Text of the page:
Prediction: Viola Davis

Best Original Screenplay

Taylor Sheridan (Hell or High Water)
Damien Chazelle (La La Land)
Yorgos Lanthimos & Efthimis Filippou (The Lobster)
Kenneth Lonergan (Manchester By the Sea)
Mike Mills (20th Century Women)

Justin: This one's pretty much a lock.  Personally I'd give it to Lonergan, whose screenplay for Manchester was masterfully subtle and left room for lots of uncomfortable silence.  But it's gonna go to Chazelle, who for me didn't show nearly the same brilliance or inventiveness he showed with Whiplash.  Whatever...

Prediction: Damien Chazelle

Mike: Yeah, I'm in full agreement here. This award should go to Lonergan. His brilliant storytelling, how he developed his characters throughout the story and how he wrote the dialogue that left enough room for the actors to showcase their talent when there wasn't any dialogue. It's unfortunate it will get passed up here. Chazelle's screenplay, in my opinion, was nothing more than a bunch of tributes and throwbacks. It's heavily saturated with Singin' In The Rain influence and there's nothing really original about it, but the film is fucking tank right now and he will certainly win.

Prediction: Damien Chazelle

Best Adapted Screenplay

Eric Heisserer (Arrival)
August Wilson (Fences)
Allison Schroeder (Hidden Figures)
Luke Davies (Lion)
Barry Jenkins & Tarell Alvin McCraney (Moonlight)

Justin: I loved Heisserer's writing in Arrival, dealing with lofty concepts like fate, inevitability, time paradoxes, etc.  But Jenkins and McCraney's touching, emotionally charged coming of age story should and will win this award.

Prediction: Barry Jenkins & Tarell Alvin McCraney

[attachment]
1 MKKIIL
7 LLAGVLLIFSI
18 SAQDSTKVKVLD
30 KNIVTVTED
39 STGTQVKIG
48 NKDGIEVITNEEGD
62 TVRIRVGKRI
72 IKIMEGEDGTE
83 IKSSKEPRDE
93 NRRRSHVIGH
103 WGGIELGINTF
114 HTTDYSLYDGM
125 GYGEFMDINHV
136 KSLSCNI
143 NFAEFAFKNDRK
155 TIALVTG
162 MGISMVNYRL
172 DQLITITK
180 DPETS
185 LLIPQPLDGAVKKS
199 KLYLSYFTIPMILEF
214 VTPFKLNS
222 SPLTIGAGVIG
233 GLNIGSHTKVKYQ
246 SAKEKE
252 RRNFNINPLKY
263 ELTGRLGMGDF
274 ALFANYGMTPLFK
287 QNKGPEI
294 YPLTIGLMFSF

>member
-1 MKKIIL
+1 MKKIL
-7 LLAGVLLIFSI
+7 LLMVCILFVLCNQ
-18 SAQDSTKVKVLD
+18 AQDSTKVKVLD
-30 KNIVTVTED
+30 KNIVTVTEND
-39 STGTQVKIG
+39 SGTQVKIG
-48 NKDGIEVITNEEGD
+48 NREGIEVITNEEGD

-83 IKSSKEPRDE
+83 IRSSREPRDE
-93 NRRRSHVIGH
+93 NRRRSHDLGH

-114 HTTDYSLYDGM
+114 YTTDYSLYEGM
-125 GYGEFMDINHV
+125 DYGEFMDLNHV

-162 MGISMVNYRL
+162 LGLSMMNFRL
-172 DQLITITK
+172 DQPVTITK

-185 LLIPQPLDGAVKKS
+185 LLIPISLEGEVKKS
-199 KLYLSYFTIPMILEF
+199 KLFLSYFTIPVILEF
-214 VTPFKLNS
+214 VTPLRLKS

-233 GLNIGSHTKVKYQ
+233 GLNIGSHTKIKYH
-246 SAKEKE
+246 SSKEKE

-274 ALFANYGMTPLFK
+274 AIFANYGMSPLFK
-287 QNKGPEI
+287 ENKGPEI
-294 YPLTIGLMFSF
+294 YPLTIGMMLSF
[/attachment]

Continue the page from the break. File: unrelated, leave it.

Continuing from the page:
Mike: There's a part of me that feels this could be a trap category. I think the favorite here is Moonlight and deservedly so. It was such a human story filled with anger, compassion, tragedy and love, one that didn't take the bait on obvious themes and continued to focus on the characters. Arrival was also great. The script almost felt like it could've tripped over itself with the number of themes and concepts it took on but it's delivery and how it was set up made for a fluid experience. However, I wouldn't overlook Allison Schroeder for Hidden Figures in this category. Her story has been getting a lot of attention lately and is killing it at the box office. She could play spoiler, but I'm sticking with the favorite, Moonlight.

Fun Fact: If August Wilson manages an upset in this category, he would be the first posthumous winner since Sidney Howard for Gone With The Wind.

Prediction: Barry Jenkins & Tarell Alving McCraney

Best Cinematography

Bradford Young (Arrival)
Linus Sandgren (La La Land)
Grieg Fraser (Lion)
James Laxton (Moonlight)
Rodrigo Prieto (Silence)